• NOAA/NASA(NEW YORK) — A NASA-NOAA satellite captured footage of Cyclone Debbie as it passed over Queensland, Australia, on Wednesday.In the video, the storm system's clouds can be seen stretching from Brisbane in the south all the way up to Townsville in the north.Cyclone Debbie hit the coast of Queensland with winds up to 160 mph.There have been no reports of deaths from the storm, but hundreds of thousands of people have been left without power.
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  • KK Productions(NEW YORK) — A video of a snake so thirsty that it accepted a drink of water from a local villager in India appears to show how a drought in the southwestern state of Karnataka is affecting wildlife. A cobra that emerged from its hiding spot was caught on camera slinking its way across a dry landscape and coming to a stop when presented with a plastic bottle filled with water. The strange sight continued as the reptile opened its jaws to accept a drink from the villager with the bottle. From what can be seen on the minute-long video, the snake enjoyed more than 20 seconds of refreshment.
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  • Qld Fire & Emergency(QUEENSLAND, Australia) — The calm after the storm wasn't so calm after emergency crews on Thursday found an unexpected shark out of water on a flooded road in Queensland, Australia.Residents of Queensland were warned to stay out of the floodwaters after Cyclone Debbie left an almost five-foot long bull shark washed up on an inland road.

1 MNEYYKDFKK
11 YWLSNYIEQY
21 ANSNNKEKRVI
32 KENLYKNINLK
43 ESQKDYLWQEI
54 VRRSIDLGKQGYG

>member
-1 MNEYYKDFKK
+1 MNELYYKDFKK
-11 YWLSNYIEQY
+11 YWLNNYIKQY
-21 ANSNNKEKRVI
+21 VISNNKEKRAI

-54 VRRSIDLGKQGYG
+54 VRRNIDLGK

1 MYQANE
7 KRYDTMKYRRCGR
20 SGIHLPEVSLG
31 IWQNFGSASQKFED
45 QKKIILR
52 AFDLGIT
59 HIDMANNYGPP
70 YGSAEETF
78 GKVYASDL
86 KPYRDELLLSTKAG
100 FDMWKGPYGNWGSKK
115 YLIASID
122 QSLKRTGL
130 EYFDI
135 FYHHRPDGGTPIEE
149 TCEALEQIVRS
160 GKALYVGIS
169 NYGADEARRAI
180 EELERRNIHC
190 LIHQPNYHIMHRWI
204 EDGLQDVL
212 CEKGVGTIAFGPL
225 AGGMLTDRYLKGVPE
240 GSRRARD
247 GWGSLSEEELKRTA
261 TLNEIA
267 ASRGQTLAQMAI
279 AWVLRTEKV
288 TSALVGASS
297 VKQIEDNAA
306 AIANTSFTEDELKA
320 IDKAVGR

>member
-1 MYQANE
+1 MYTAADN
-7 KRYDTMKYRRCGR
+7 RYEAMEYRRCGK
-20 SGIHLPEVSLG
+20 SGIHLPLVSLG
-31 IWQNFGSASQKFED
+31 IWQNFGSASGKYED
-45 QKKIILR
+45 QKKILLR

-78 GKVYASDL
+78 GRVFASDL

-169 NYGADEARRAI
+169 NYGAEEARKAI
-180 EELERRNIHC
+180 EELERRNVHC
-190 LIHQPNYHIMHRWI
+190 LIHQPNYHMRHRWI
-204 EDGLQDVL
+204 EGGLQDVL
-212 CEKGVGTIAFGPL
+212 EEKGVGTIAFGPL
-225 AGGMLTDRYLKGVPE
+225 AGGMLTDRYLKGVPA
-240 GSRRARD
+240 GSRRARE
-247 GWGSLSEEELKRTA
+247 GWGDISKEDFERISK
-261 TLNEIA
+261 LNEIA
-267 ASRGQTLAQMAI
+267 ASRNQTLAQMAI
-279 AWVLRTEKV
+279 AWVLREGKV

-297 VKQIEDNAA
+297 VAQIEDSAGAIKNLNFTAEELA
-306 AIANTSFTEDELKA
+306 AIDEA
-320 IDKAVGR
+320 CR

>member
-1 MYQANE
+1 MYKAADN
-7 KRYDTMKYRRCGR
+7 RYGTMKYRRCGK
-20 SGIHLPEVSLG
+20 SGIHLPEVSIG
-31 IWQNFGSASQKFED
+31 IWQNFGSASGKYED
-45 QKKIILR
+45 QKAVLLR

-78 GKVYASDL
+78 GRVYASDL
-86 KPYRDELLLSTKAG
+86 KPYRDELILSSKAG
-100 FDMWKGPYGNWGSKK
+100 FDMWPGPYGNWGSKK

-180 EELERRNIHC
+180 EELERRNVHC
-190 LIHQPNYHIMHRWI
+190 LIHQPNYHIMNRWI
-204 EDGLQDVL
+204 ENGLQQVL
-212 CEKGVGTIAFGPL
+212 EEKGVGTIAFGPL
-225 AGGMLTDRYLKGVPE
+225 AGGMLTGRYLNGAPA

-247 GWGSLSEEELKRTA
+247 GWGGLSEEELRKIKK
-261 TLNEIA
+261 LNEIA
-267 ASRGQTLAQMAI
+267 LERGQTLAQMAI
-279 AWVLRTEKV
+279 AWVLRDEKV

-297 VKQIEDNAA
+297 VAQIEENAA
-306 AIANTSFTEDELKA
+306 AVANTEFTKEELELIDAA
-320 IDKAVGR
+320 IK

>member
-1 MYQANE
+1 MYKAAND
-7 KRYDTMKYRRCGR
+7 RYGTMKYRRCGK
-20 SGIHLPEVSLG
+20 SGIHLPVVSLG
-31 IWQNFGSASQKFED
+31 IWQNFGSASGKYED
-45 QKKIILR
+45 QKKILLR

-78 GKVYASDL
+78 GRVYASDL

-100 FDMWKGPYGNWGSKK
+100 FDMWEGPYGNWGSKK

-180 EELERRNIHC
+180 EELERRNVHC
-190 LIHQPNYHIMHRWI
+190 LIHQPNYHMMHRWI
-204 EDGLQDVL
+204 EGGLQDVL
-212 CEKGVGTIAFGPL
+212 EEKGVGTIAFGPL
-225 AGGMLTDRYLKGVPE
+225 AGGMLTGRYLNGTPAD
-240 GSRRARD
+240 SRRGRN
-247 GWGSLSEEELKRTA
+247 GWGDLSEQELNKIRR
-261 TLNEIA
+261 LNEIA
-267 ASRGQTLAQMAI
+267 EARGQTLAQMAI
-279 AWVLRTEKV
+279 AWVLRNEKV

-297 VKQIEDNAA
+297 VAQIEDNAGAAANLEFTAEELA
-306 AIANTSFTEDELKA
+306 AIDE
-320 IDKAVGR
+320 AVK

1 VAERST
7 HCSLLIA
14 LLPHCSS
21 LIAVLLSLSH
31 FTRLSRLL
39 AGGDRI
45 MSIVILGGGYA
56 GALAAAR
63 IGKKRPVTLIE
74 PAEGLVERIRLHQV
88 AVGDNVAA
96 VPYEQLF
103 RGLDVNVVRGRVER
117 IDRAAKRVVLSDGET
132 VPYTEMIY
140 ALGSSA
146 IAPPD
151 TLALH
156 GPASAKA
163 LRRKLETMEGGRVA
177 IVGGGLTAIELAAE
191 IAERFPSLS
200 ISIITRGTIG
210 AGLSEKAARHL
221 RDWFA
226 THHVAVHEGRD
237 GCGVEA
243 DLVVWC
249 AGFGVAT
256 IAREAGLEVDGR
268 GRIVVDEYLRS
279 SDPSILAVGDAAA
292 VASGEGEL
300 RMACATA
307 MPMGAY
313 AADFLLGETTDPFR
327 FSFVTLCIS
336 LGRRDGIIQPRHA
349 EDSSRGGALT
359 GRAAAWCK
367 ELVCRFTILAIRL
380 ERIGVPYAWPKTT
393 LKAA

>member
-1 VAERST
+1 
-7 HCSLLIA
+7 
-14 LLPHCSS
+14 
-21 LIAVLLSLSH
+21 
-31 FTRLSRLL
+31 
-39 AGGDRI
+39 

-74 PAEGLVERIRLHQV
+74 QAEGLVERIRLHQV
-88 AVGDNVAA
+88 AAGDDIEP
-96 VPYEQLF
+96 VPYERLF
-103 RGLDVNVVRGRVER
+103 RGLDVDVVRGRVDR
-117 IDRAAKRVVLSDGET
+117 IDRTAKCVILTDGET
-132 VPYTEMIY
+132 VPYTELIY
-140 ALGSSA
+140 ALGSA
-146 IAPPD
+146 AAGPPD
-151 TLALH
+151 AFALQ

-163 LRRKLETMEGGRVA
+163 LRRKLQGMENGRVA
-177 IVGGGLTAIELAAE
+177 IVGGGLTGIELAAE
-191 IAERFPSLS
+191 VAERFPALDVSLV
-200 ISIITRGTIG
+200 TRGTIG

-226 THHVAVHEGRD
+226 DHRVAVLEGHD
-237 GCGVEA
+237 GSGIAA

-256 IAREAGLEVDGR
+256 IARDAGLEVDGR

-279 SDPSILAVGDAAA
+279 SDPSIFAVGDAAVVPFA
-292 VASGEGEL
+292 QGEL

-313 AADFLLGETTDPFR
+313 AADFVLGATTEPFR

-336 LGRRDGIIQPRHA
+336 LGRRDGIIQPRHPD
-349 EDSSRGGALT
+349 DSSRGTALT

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  • Photosensia/iStock/Thinkstock(ANKARA, Turkey) -- A key partner in the fight against terror and an ally with a faltering record on human rights, Turkey will host Secretary of State Rex Tillerson Thursday as he embarks on his fourth overseas trip.There will be plenty to discuss as the two countries continue to work together to defeat ISIS even as the State Department has warned of "an increase in anti-American rhetoric" in Turkey that could "inspire independent actors to carry out acts of violence against U.S. citizens."Tillerson landed in the capital Ankara Wednesday evening, and here are the top issues he faces:REASSURING A KEY MILITARY PARTNERTurkey “has suffered more losses to terrorism than all the Europeans combined,” according to a senior State Department official. Tillerson will be expressing appreciation for their contributions to the fight against ISIS and discussing the next steps in combating global terrorism.Areas for cooperation include the upcoming fight for Raqqa, ISIS’s de facto capital, and the establishment of “de-escalation zones” to stabilize areas won back from ISIS.“Stabilization is very different than a nation-building endeavor,” one senior official said, referring to measures that include the clearing of IEDs and landmines and the resumption of services like electricity and running water. It’s “a sustainable campaign at minimal cost for U.S. taxpayers," and a minimum risk of American lives -- "very different than what we’ve done before," the official said.The campaign for Raqqa is “proceeding very well and in fact accelerating,” but it's also facing challenges over the various factions involved. The U.S.-backed Syrian Democratic Forces, including the Kurdish militia known as the YPG, will take the lead.Turkey has pushed back over the involvement of the Kurds, an ethnic group with a large population that straddles Turkey, Syria, Iraq and Iran.Turkish officials have expressed concerns over their growing clout as they seek their own state and consider the YPG a terrorist organization for its ties to other Kurdish independence groups like the PKK that the U.S. has designated as a foreign terrorist organization.“There are differences with Turkey on some issues, as there are with any of our coalition partners, and so we’ll work through those,” said a senior official.WADING INTO A TENSE MOMENT FOR TURKEYThe trip comes at a tense time in Turkey as well. The country is set to vote in just a few weeks on a referendum that would extend a state of emergency and grant even more power to the government of President Recep Tayyip Erdogan.Erdogan emerged from a failed military coup last summer and has since consolidated power in his government and jailed opposition leaders, journalists, and fired thousands of government employees. More than 100 reporters have been detained and over 175 press outlets shut down, according to the nonprofit Reporters Without Borders.“It’s very hard to predict where Turkey is going to be in terms of how they factor in a visit from a U.S. Secretary of State into their domestic political referendum, but it’s certainly something that we all are acutely aware of and that the secretary will be mindful of while he’s there,” said a senior State Department official.And while Tillerson “will not veer from” America’s support for freedom of expression and fair trial guarantees in Turkey, officials did not say whether that means Tillerson will raise the issue himself.He is not meeting with members of the opposition, though. “His schedule doesn’t allow time to meet with anyone else” beyond Erdogan, foreign minister Mevlüt Çavusoglu, and the U.S. embassy staff, the senior official said.The tension over the referendum has spilled over to other European countries. Germany, which has a large Turkish population, butted heads with Turkey after Er